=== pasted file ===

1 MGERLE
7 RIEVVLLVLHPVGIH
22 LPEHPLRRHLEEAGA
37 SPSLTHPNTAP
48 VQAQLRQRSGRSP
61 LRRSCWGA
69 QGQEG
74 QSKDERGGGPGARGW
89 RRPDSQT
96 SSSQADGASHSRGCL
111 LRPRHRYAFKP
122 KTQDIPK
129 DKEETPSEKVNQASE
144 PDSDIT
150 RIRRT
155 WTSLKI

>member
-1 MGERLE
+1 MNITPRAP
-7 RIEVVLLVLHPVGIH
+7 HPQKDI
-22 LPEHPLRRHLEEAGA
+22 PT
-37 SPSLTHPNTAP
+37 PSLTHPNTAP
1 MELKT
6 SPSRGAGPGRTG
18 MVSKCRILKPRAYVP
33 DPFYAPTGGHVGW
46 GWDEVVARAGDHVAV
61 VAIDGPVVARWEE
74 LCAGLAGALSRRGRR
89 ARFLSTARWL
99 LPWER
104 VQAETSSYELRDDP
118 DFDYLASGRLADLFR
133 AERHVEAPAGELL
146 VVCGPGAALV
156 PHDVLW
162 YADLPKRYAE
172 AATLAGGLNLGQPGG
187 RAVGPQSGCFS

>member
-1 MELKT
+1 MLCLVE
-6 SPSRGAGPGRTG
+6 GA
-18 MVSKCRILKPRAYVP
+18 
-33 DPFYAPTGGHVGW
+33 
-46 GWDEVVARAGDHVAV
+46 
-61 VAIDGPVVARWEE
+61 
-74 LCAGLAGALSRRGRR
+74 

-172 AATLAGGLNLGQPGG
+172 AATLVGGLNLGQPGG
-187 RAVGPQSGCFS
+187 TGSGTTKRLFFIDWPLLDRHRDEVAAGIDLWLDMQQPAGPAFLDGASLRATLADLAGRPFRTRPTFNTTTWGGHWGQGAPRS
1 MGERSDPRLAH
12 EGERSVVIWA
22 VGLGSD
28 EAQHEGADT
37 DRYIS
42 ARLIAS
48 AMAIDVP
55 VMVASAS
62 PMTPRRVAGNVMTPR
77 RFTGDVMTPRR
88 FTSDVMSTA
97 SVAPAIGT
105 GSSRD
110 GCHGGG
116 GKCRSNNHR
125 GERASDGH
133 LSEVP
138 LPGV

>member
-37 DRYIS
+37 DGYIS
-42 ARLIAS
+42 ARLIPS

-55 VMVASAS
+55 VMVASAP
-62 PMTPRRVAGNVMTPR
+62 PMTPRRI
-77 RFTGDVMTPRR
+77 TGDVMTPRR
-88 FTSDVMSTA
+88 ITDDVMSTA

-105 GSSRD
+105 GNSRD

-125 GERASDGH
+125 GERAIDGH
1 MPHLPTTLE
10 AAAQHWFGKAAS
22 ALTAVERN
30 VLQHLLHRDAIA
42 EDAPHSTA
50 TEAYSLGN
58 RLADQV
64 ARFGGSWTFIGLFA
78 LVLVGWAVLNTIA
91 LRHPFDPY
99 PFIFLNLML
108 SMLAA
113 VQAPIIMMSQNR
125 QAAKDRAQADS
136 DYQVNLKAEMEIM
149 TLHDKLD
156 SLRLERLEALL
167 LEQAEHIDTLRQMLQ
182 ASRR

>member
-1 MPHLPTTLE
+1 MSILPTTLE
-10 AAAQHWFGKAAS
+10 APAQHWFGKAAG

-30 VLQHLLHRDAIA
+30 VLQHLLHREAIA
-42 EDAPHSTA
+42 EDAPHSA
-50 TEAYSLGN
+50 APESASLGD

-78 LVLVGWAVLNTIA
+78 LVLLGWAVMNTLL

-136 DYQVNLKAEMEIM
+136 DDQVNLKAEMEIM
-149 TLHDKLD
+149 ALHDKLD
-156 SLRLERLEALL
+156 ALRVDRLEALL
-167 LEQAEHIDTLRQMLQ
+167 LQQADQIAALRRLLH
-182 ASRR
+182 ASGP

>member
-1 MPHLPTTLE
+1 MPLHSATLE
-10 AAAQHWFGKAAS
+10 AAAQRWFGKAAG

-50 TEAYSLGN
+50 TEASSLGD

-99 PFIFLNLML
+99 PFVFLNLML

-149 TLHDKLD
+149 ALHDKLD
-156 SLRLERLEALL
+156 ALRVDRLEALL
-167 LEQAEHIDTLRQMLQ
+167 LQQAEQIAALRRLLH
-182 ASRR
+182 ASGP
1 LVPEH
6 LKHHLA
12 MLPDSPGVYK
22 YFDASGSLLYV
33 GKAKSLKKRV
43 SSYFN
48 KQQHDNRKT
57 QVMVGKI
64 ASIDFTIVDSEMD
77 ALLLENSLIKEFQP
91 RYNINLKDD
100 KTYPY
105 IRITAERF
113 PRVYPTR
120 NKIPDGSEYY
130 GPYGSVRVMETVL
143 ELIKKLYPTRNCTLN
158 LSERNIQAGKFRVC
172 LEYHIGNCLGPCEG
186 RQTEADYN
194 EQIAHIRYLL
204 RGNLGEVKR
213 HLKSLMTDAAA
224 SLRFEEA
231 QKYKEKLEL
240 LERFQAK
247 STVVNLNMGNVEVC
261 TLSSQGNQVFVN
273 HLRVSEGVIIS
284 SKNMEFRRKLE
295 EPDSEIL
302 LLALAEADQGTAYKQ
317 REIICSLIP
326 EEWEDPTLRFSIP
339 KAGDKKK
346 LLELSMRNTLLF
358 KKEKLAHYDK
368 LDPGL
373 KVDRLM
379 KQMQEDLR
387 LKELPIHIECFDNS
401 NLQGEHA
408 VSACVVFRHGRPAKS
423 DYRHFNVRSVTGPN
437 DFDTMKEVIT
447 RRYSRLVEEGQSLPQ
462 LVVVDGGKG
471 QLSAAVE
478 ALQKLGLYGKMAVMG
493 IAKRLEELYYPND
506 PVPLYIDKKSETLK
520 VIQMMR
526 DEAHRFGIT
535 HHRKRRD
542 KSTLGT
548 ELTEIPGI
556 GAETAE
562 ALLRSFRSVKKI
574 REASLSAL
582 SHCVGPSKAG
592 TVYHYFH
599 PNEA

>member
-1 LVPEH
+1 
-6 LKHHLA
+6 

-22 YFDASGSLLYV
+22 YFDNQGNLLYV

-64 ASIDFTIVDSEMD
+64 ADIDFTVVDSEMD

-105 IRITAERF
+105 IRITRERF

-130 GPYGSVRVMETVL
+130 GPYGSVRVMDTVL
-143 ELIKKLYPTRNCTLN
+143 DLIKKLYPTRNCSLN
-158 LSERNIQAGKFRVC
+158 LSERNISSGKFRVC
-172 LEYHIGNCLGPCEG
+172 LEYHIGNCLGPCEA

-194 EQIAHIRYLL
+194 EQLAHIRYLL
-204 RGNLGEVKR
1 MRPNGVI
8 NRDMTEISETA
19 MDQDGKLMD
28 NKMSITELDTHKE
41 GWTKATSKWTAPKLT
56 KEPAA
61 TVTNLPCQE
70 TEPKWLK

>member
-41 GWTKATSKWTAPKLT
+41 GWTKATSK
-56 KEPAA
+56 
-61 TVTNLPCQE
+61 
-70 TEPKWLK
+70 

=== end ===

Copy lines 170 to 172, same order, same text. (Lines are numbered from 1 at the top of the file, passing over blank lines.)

120 NKIPDGSEYY
130 GPYGSVRVMETVL
143 ELIKKLYPTRNCTLN